fractions 3 to 7 being separated as a concentrated liquid
phase.
Light scattering
Low angle laser light scattering (LALLS) measurements
were performed at room temperature with linearly polarized light of j \ 633 nm using a Chromatix KMX-6
photometer (scattering angle h B 4É96¡). Samples were
studied in 0É1 M and in 1É0 M aq. NaCl. Solutions were
continuously Ðltered through a 0É45 km Millipore membrane. For each sample, measurements were made for
Ðve di†erent polysaccharide concentrations and for the
solvent.
The Rayleigh factor R was determined using :
h
I
R \ D(pl)~1
h I
0
where I is the averaged light intensity scattered by the
sample at a low angle h, I is the intensity of the inci0
dent beam and D and (pl)~1 are instrumental factors
determined from the known geometry of the photometer. The excess Rayleigh factor *R \ R (solution)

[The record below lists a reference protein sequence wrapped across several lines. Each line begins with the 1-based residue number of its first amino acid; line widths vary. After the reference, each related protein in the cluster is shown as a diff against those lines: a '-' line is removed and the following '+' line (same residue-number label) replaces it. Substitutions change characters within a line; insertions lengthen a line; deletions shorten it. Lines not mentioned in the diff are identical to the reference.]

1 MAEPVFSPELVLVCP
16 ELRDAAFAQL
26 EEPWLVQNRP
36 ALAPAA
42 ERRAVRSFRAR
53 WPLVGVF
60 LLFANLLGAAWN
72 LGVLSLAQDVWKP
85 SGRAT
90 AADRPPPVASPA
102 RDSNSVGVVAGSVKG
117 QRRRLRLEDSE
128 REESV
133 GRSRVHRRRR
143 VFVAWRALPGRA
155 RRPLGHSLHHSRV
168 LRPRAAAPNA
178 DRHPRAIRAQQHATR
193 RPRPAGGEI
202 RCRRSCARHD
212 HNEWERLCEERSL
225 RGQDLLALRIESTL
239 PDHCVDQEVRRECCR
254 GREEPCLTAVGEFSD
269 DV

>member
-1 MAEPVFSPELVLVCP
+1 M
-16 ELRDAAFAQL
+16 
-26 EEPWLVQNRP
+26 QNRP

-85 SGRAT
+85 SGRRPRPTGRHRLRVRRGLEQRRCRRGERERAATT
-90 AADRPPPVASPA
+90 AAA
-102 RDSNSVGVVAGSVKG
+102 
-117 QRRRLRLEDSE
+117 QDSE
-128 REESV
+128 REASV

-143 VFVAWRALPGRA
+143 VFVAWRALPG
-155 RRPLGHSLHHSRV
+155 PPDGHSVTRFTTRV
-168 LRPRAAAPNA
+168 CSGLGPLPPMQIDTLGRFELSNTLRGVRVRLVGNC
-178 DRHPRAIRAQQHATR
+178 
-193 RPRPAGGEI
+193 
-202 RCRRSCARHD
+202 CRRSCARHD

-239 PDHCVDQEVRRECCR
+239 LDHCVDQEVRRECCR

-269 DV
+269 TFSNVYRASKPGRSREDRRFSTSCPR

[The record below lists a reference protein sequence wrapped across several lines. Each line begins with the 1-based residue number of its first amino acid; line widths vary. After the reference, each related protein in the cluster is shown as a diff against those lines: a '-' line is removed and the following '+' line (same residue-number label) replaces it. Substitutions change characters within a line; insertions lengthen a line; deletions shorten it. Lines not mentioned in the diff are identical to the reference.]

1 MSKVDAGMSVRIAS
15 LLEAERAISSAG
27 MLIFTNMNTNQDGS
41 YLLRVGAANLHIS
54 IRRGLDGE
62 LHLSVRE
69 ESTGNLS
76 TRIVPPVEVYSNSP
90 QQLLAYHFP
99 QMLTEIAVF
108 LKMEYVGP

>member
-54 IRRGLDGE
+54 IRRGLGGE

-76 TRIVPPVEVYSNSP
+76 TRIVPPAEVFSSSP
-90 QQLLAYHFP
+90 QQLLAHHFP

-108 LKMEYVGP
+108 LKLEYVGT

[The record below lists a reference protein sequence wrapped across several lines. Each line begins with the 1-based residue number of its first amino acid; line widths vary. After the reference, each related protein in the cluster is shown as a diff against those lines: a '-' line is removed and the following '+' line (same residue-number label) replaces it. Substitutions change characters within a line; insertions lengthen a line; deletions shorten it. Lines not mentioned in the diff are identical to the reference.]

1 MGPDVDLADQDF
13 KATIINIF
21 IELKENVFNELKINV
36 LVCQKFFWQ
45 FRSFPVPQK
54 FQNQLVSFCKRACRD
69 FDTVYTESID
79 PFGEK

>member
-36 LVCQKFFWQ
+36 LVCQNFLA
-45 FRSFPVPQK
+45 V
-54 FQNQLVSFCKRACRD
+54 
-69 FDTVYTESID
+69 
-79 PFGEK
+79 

h
h
[ R (solvent) was evaluated for each polysaccharide
h
concentration c. Weight-average molar masses M1 and
w
second virial coefficients A were determined from the
2
intercept and slope, respectively, of plots of Kc/*R
h
versus c (in g ml~1), since at low angle :
A
B
1
Kc
] 2A c ] . . . .
\
2
M1
*R
w
h
where K is an optical constant which depends on the
refractive index of the solvent, n , and on the refractive
0
index increment, (dn/dc) :
K \ 408 ] 10~8n2(dn/dc)2
0
The refractive index increment was determined at
633 nm using a Brice-Phoenix di†erential refractometer,
calibrated with KCl. Values of dn/dc were measured for
polysaccharide dissolved in 0É1 M and 1É0 M aq. NaCl
POLYMER INTERNATIONAL VOL. 44, NO. 1, 1997
Characterization of polysaccharide
and for solutions dialysed to equilibrium against
1É0 M aq. NaCl.
Dilute solution viscometry
Dilute solution viscometry was carried out on solutions
of the whole polysaccharide and representative fractions
in 1É0 M aq. NaCl using an Ubbelohde capillary viscometer mounted in a thermostat bath controlled at
25É0 ^ 0É1¡C. The Ñow time t was measured at several
concentrations c and the relative viscosity determined
from g \ t/t , where t is the Ñow time for pure
r
0
0
solvent. The intrinsic viscosity (limiting viscosity